Year upon year many people are losing money unnecessarily by paying energy companies for the electricity our modern lifestyles demand.
And you have read that correct. Yes - energy consumers are losing money unnecessarily!
Faced with this outrageous statement, surely we need to back up what we’re saying with some facts… So consider the following: -
- By installing solar photovoltaic panels at a home, the household can generate around 50% of their electrical energy needs from converted sunlight.
- This means that typically once solar panels are installed, a household’s electricity bills from their grid suppliers will essentially be halved!
- And depending on the installation, money can be made from energy generated - with any surplus electricity eligible to be sold onto the National Grid.
So why doesn’t everyone have solar panels? You’d have to ask them. But what our community at Better Century has found is that home energy installations such as solar photovoltaic panels really work as long-term investments!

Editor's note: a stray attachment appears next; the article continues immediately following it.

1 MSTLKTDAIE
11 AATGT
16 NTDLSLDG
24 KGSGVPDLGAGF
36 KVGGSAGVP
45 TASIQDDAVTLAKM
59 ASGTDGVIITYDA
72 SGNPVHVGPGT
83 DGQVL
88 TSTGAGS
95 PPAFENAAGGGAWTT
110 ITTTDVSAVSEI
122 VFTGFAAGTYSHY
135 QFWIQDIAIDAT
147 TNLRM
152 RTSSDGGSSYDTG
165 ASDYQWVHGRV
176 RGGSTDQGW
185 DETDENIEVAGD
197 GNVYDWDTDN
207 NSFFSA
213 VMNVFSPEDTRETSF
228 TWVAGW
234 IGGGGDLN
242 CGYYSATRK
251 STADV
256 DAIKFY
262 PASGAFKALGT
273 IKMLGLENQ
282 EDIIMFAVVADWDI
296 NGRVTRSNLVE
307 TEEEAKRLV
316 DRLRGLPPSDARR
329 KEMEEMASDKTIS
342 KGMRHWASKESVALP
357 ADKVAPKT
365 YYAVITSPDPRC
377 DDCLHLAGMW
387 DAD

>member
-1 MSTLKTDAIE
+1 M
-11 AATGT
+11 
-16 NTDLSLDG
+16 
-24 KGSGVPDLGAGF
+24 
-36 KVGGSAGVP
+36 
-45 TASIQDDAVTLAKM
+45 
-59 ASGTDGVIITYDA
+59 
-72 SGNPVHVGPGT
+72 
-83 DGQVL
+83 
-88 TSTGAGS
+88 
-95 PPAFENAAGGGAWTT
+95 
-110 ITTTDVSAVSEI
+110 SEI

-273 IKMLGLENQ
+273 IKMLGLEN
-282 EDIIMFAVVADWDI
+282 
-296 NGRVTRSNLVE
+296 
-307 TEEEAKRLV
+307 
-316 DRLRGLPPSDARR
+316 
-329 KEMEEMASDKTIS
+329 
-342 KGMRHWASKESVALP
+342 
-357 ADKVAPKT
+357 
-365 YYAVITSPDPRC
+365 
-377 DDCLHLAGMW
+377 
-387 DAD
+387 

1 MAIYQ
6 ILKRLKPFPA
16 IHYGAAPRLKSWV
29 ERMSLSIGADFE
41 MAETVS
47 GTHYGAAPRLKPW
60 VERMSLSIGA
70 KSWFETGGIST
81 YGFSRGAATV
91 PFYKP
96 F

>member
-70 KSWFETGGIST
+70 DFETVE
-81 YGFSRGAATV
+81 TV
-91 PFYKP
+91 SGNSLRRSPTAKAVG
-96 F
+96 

Of course what you save and make from solar photovoltaics will depend on your location, home energy use and what type of system you have installed. So considering battery storage and managing how much energy you use is important. Time is also a big factor - as owners are unlikely to see the installation pay for itself until at least 8 years down the line.
It’s up to you if you can wait so long for the investment to pay off, but once solar panels have paid for themselves, a decent 4kWp system could annually put £375 in your pocket!
The importance of location
Although the UK is famous for its lack of sun and incredibly fickle weather, solar panels are widely regarded as very effective in our climate. They don’t necessarily need direct sunlight to generate electricity! And they are spared the damage which is caused to them via overheating when placed in hotter locations.
However, maximising sunlight will ensure they work optimally. This can be achieved by making sure panels are placed as near to south-facing and the ideal 34° of angle on your roof as possible. If your roof cannot provide close to this ideal orientation, installation of brackets can be considered to adjust. However, should angle and direction differ wildly… Then caution and advice on the economic impact of this is needed before you invest.